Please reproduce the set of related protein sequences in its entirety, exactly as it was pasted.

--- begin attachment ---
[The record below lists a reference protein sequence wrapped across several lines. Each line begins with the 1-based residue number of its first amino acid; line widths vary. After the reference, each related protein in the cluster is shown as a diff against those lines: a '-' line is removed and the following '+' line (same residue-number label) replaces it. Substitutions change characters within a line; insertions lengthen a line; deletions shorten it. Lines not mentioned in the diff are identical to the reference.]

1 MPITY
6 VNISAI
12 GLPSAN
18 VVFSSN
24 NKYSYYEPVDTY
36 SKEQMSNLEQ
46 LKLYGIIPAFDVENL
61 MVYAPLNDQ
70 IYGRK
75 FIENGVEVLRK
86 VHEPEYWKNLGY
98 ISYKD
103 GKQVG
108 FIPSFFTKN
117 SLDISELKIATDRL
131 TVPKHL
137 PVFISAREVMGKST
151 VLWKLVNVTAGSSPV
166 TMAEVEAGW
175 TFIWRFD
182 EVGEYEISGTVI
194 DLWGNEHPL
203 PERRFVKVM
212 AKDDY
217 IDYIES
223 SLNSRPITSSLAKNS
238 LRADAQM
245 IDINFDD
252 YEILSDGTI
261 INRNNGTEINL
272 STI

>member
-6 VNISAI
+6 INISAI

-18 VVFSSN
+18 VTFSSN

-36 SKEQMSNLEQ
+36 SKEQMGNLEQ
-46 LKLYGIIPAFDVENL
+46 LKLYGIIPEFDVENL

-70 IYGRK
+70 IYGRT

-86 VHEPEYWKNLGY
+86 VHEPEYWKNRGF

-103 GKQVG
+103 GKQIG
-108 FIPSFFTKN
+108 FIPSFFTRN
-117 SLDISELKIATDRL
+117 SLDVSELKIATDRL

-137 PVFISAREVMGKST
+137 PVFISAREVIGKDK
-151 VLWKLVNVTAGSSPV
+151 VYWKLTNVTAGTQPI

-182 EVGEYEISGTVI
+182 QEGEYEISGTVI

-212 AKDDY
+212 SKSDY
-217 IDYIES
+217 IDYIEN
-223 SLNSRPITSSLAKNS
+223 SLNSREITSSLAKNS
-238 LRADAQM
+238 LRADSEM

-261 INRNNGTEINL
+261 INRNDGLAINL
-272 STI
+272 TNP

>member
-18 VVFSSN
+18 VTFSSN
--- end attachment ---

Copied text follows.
[The record below lists a reference protein sequence wrapped across several lines. Each line begins with the 1-based residue number of its first amino acid; line widths vary. After the reference, each related protein in the cluster is shown as a diff against those lines: a '-' line is removed and the following '+' line (same residue-number label) replaces it. Substitutions change characters within a line; insertions lengthen a line; deletions shorten it. Lines not mentioned in the diff are identical to the reference.]

1 MPITY
6 VNISAI
12 GLPSAN
18 VVFSSN
24 NKYSYYEPVDTY
36 SKEQMSNLEQ
46 LKLYGIIPAFDVENL
61 MVYAPLNDQ
70 IYGRK
75 FIENGVEVLRK
86 VHEPEYWKNLGY
98 ISYKD
103 GKQVG
108 FIPSFFTKN
117 SLDISELKIATDRL
131 TVPKHL
137 PVFISAREVMGKST
151 VLWKLVNVTAGSSPV
166 TMAEVEAGW
175 TFIWRFD
182 EVGEYEISGTVI
194 DLWGNEHPL
203 PERRFVKVM
212 AKDDY
217 IDYIES
223 SLNSRPITSSLAKNS
238 LRADAQM
245 IDINFDD
252 YEILSDGTI
261 INRNNGTEINL
272 STI

>member
-6 VNISAI
+6 INISAI

-18 VVFSSN
+18 VTFSSN

-36 SKEQMSNLEQ
+36 SKEQMGNLEQ
-46 LKLYGIIPAFDVENL
+46 LKLYGIIPEFDVENL

-70 IYGRK
+70 IYGRT

-86 VHEPEYWKNLGY
+86 VHEPEYWKNRGF

-103 GKQVG
+103 GKQIG
-108 FIPSFFTKN
+108 FIPSFFTRN
-117 SLDISELKIATDRL
+117 SLDVSELKIATDRL

-137 PVFISAREVMGKST
+137 PVFISAREVIGKDK
-151 VLWKLVNVTAGSSPV
+151 VYWKLTNVTAGTQPI

-182 EVGEYEISGTVI
+182 QEGEYEISGTVI

-212 AKDDY
+212 SKSDY
-217 IDYIES
+217 IDYIEN
-223 SLNSRPITSSLAKNS
+223 SLNSREITSSLAKNS
-238 LRADAQM
+238 LRADSEM

-261 INRNNGTEINL
+261 INRNDGLAINL
-272 STI
+272 TNP

>member
-18 VVFSSN
+18 VTFSSN